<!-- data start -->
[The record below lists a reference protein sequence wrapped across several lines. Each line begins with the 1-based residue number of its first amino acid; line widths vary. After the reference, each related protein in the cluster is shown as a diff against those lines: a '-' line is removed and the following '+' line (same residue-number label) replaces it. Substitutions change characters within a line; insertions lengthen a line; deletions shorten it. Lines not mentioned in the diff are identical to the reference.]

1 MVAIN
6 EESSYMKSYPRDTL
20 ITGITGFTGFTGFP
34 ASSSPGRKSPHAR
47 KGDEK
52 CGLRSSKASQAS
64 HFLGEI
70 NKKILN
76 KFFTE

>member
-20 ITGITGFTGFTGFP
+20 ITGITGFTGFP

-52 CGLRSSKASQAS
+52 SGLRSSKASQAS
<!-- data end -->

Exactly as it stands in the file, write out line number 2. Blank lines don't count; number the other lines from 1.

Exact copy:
1 MVAIN